I’m restarting a project I had begun years ago: to have themed posts on certain days of the week. Monday, beginning as it does with the same letter as “misconception”, will be dedicated frequently to dealing with instances the same. This week’s target is the modern erroneous perception of hypocrisy.

For a modern post-Christian who believes in moral relativity, there are still two moral absolutes (however contradictory this is): consent and hypocrisy. Anything consented to is moral, and anyone who is a hypocrite is immoral. While I’ll save an analysis of the utter weakness of basing a moral framework on consent, this post is concerned with the definition of hypocrisy that is used in this context.

Hypocrisy is often described as the act of failing to live up to your own standard, or failing at a standard you think applies to others. Neither of these is correct.

In fact, hypocrisy might be the most misused word in the English language. It doesn’t mean having a moral standard which you fail to meet. It doesn’t mean believing something differently now than you believed in the past. It doesn’t mean believing people should be held accountable for something even if you have been guilty of it, too.

Hypocrisy means pretending to be one thing when you are really something else (from Greek hupokrisis, which has to do with acting a theatrical part)*. That’s it. This is the meaning used in the Christian Bible as well.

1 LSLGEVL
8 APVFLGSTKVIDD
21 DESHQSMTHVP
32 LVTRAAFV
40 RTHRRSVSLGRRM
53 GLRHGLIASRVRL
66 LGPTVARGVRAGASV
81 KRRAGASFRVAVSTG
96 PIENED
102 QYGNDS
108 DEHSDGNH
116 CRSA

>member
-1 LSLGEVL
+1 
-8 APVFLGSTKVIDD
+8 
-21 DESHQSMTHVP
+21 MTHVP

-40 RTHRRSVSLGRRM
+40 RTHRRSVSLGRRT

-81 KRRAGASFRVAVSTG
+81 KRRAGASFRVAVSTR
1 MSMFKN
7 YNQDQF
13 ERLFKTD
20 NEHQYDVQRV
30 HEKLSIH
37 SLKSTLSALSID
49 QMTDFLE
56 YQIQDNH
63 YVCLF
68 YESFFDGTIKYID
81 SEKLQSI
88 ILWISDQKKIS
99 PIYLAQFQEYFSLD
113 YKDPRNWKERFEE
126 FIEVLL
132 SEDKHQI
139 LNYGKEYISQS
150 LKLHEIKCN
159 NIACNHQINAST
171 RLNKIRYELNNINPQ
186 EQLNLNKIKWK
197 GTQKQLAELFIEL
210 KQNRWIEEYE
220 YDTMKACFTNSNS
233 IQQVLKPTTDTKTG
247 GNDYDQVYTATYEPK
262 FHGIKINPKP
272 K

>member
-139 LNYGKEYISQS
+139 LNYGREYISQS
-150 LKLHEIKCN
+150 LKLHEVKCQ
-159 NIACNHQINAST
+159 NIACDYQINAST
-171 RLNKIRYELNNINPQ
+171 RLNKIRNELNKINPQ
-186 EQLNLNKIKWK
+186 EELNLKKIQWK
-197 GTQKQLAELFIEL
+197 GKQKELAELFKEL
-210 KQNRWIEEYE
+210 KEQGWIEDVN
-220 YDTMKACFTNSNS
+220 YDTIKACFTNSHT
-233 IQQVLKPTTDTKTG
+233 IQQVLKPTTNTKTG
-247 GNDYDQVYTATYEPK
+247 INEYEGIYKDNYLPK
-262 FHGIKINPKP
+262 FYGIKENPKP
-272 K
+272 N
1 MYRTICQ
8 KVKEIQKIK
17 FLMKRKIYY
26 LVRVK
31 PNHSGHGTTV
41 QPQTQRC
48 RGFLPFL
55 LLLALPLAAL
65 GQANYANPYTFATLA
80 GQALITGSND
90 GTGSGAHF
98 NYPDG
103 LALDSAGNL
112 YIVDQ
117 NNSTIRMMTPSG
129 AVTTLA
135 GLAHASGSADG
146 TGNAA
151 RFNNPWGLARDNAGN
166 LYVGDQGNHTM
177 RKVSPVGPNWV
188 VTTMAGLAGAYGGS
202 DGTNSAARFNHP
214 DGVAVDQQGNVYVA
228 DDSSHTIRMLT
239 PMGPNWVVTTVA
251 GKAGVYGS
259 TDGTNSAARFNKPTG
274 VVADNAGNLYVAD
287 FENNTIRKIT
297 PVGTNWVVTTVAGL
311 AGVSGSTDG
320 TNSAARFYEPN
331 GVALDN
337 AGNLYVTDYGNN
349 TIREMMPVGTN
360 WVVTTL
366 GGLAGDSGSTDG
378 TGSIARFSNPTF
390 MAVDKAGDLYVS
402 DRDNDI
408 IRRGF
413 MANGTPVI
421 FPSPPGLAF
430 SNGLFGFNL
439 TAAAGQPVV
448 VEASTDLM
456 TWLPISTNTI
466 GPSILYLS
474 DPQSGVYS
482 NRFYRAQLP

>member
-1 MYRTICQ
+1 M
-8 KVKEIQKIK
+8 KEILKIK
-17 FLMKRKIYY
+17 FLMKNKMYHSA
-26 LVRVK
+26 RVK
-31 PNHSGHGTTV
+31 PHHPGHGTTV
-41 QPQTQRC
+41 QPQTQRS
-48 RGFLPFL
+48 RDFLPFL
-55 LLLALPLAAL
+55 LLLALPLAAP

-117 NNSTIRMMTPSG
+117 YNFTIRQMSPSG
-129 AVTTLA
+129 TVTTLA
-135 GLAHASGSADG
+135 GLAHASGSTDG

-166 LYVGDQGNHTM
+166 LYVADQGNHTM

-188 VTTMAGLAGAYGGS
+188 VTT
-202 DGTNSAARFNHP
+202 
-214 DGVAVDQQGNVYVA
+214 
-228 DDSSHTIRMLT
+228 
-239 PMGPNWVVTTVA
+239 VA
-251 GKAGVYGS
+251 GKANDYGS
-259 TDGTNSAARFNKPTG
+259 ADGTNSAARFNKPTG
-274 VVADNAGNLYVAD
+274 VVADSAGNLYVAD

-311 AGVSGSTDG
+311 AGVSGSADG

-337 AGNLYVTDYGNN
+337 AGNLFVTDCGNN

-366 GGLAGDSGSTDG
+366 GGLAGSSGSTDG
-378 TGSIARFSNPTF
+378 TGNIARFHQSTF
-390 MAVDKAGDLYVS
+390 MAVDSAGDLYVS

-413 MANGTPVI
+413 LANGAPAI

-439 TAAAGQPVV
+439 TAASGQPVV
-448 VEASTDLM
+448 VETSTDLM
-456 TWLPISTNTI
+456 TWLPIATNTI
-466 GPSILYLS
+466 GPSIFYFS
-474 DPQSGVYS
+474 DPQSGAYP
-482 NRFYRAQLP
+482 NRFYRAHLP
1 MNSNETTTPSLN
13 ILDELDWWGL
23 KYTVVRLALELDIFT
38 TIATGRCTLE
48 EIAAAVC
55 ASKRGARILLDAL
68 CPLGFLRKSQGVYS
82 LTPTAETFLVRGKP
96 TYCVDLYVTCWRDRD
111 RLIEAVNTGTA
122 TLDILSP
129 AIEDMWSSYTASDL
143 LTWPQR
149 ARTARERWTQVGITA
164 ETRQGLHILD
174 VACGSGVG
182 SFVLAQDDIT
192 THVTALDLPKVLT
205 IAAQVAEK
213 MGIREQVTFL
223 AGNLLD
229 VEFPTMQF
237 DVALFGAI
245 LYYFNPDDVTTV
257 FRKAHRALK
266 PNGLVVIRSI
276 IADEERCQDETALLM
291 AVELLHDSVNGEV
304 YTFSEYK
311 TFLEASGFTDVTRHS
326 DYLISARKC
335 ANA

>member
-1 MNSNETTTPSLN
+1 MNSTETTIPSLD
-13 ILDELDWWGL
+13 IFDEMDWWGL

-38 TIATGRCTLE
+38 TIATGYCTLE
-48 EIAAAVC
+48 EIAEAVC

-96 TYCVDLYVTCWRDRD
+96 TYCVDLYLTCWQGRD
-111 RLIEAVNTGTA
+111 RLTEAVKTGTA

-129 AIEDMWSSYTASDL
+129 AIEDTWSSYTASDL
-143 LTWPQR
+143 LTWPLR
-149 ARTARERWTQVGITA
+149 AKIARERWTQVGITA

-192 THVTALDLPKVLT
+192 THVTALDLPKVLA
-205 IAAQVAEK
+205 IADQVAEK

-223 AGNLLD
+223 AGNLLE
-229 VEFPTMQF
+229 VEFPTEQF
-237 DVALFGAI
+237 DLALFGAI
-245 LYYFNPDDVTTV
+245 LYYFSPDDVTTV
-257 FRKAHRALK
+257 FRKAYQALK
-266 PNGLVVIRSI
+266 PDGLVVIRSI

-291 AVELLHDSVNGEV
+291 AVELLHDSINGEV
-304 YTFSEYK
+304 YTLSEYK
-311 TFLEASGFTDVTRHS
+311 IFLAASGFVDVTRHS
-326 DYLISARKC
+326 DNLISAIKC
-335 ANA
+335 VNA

People are quick to call anyone with a moral standard a “hypocrite” and then express all sorts of moral outrage, not realizing that in doing so, they are actually the ones guilty of hypocrisy (by pretending to be moral superiors while denying morality). The people they are outraged by are guilty only of failing to live up to a standard. But any standard worth having is beyond our grasp. If it was better to live up to any standard than to fail at living up to a good one, we all ought to adopt standards that are impossible to fail. Doing so would do no good, but would tempt all kinds of evil.

* I’ve heard it argued that the origin of a word has no influence over the meaning of a word. This is nonsense and is like saying the origin of an automobile has no influence over its current use. The original meaning of a word and its context does not tell us everything about the word as it is used today, but it tells us a great deal. It also tells us what the word meant to the people who established our cultural traditions regarding its meaning. “Person”, for instance, was originally used to refer to the masks worn by actors (“persona”), and was adopted as an aid in explaining the Trinity. “Personhood”, then, gets its moral power from the relation to God that humans have, being made in His image. This causes bizarre contradictions for modern people who don’t believe in God.

Something similar happens for “rights”, which only have moral weight when the term is used in a way foreign to the demands of activists today.

But both of these are topics for two more misconception Mondays.